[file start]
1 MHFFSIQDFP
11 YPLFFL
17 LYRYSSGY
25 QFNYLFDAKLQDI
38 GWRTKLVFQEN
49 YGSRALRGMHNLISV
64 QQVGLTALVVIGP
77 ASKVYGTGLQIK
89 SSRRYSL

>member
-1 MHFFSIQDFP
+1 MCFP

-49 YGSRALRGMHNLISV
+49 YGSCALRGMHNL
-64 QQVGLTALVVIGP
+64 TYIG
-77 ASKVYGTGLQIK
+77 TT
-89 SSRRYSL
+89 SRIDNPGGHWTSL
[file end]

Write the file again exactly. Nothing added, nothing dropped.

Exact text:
1 MHFFSIQDFP
11 YPLFFL
17 LYRYSSGY
25 QFNYLFDAKLQDI
38 GWRTKLVFQEN
49 YGSRALRGMHNLISV
64 QQVGLTALVVIGP
77 ASKVYGTGLQIK
89 SSRRYSL

>member
-1 MHFFSIQDFP
+1 MCFP

-49 YGSRALRGMHNLISV
+49 YGSCALRGMHNL
-64 QQVGLTALVVIGP
+64 TYIG
-77 ASKVYGTGLQIK
+77 TT
-89 SSRRYSL
+89 SRIDNPGGHWTSL